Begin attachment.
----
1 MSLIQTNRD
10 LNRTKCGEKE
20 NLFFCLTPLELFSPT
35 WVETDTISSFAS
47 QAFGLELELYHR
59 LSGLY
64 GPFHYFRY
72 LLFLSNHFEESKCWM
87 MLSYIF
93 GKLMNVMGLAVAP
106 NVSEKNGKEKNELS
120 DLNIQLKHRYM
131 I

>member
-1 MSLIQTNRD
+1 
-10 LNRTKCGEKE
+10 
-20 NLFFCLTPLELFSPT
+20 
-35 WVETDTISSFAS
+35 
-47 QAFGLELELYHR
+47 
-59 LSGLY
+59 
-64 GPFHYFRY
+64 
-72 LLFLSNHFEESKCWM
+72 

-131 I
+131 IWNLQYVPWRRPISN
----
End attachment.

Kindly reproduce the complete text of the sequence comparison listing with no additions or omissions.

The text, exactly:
1 MSLIQTNRD
10 LNRTKCGEKE
20 NLFFCLTPLELFSPT
35 WVETDTISSFAS
47 QAFGLELELYHR
59 LSGLY
64 GPFHYFRY
72 LLFLSNHFEESKCWM
87 MLSYIF
93 GKLMNVMGLAVAP
106 NVSEKNGKEKNELS
120 DLNIQLKHRYM
131 I

>member
-1 MSLIQTNRD
+1 
-10 LNRTKCGEKE
+10 
-20 NLFFCLTPLELFSPT
+20 
-35 WVETDTISSFAS
+35 
-47 QAFGLELELYHR
+47 
-59 LSGLY
+59 
-64 GPFHYFRY
+64 
-72 LLFLSNHFEESKCWM
+72 

-131 I
+131 IWNLQYVPWRRPISN